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entertainment previews: Books

entertainment previews: Books


We interrupt our usual Reviews section to bring you a roundup of this fall's arts menu.


Stephen Beachy, Some Phantom/No Time Flat (Suspect Thoughts Press). Bay Area novelist Stephen Beachy is best known for his New York magazine story last October that exposed the true identity of the young HIV-positive gay hustler and cult hero "JT LeRoy" as a 40-year-old woman named Laura Albert. Beachy's two novellas are understated and creepy and amply demonstrate how he could see through the smoke and mirrors of a great literary hoax.

Sulayman X, Adventures of a Bird-Shit Foreigner (Alyson). A young Thai-American man negotiates his passage to gay adulthood on the unforgiving Thai streets. The author (whose first novel was Bilal's Bread, also from Alyson) has lived in Bangkok for 10 years.

Joan Didion, We Tell Ourselves Stories in Order to Live (Everyman's Library). Before The Year of Magical Thinking, Didion made her mark as the preeminent chronicler of Los Angeles at its dirtiest and dreamiest. Relive the Manson years with this collection of Didion's nonfiction.

Kim Powers, The History of Swimming(Carroll & Graf). A poignant, suspenseful memoir about the author's search for his suicidal twin brother, who in his late 20s mysteriously disappeared from Manhattan.

Lucy Jane Bledsoe, The Ice Cave (University of Wisconsin Press). After a harrowing solo journey to the High Sierras, Bledsoe reconnects with nature on a series of incredible true adventures from the Mojave Desert to Antarctica.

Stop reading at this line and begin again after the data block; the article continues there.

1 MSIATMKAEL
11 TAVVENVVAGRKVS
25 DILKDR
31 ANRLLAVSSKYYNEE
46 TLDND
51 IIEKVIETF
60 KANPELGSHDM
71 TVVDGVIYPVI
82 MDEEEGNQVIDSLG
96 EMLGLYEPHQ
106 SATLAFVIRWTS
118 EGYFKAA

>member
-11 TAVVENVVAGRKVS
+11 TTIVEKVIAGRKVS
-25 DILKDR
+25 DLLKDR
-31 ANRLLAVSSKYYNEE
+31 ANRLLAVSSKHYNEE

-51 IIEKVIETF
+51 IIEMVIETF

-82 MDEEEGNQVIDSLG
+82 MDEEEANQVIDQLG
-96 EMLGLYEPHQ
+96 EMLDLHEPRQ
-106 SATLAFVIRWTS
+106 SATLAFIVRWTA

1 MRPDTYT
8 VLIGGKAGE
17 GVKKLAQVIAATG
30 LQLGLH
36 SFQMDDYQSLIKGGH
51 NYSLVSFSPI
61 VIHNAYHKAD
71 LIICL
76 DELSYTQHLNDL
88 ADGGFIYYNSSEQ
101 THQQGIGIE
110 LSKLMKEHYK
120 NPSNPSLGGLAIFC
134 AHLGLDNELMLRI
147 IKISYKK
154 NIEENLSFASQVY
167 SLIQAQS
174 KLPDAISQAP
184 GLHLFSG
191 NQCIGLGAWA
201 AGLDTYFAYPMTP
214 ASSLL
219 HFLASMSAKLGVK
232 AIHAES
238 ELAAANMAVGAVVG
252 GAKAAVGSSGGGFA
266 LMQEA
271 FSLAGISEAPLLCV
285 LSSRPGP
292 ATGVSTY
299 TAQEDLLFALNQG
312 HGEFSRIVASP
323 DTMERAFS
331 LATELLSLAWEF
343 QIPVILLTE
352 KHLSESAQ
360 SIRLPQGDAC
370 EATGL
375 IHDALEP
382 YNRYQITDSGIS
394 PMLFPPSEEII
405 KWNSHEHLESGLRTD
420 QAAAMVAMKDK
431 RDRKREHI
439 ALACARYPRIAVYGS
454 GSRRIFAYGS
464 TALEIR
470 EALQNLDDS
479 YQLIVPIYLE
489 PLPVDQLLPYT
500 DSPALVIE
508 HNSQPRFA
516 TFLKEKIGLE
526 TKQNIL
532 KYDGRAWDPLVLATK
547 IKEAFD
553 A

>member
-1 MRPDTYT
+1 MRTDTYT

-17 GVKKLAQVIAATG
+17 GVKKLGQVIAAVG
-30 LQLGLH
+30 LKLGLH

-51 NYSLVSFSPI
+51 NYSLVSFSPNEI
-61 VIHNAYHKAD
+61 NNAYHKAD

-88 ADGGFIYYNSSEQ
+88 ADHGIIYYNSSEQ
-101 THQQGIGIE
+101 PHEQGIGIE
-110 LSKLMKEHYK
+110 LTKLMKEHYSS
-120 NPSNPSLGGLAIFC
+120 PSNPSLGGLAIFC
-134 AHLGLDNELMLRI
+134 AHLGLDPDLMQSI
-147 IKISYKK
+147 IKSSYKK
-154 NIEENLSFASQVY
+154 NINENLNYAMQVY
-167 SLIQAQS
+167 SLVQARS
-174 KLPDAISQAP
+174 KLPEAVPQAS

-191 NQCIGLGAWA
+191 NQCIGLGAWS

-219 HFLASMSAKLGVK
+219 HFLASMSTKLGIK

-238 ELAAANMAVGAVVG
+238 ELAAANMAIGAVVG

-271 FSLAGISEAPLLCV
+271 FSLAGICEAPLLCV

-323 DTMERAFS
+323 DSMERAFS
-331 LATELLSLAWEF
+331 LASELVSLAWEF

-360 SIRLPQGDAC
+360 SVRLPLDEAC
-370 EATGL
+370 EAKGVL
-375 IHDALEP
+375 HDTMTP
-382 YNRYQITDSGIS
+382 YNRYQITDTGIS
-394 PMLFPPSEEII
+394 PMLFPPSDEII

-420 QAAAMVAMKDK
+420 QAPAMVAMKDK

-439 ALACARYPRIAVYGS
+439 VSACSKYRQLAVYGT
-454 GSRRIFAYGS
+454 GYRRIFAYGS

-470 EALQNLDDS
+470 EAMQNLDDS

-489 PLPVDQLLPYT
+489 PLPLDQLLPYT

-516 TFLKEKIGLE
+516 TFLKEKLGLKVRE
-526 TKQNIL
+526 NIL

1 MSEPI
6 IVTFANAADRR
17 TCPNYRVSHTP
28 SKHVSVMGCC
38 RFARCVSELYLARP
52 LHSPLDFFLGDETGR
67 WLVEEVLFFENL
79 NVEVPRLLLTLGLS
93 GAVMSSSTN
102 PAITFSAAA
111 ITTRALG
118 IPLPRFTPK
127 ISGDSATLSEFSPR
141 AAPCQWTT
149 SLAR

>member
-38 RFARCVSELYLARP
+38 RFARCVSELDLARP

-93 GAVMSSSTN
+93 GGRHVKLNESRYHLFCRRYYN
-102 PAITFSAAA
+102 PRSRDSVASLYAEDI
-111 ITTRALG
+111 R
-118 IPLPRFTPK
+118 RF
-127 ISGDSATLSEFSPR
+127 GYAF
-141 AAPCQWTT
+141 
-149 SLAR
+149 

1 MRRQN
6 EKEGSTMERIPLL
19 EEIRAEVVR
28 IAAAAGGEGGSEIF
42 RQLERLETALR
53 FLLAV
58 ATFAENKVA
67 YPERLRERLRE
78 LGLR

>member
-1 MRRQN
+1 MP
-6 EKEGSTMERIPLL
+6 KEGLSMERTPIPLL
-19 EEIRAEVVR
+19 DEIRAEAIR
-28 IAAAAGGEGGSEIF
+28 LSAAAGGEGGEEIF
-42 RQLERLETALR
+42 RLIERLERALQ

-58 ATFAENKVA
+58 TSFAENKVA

Sam Harris, Letter to a Christian Nation (Knopf). The author of the best seller The End of Faith provides the perfect hostess gift for families who don't invite your partner over for Thanksgiving. Harris describes his book as "my best effort to arm progressives and secularists against the religious certainties of Christian fundamentalists--in about a hundred pages."


Gillian Kendall, Mr. Ding's Chicken Feet: On a Slow Boat From Shanghai to Texas (University of Wisconsin Press). Some people go out for cigarettes and never come back. Kendall shook off a boyfriend in Australia and signed on as English teacher and the only female crew member on a Chinese ship. Close quarters, strange foods, and seething pheromones--some of them quite possibly lesbian.

William J. Mann, Kate: The Woman Who Was Hepburn (Henry Holt). Described as "the first major Hepburn biography outside of her control," this book contains new material made available only since Hepburn's death, Mann puts forward some provocative theories about how Hepburn promoted her "dual sexuality" to spark interest on the screen and off.


Michelle Tea, Baby Remember My Name: An Anthology of New Queer Girl Writing(Carroll & Graf). Twenty-two emerging voices brought together by the dyke author (Valencia, Rent Girl) and cofounder of the road show Sister Spit.

Brian Whitaker, Unspeakable Love: Gay and Lesbian Life in the Middle East (University of California Press). Wear your pride shirt in Cairo and you will never complain about being stared at in Home Depot again. --Regina Marler

Advocate Channel - The Pride StoreOut / Advocate Magazine - Fellow Travelers & Jamie Lee Curtis

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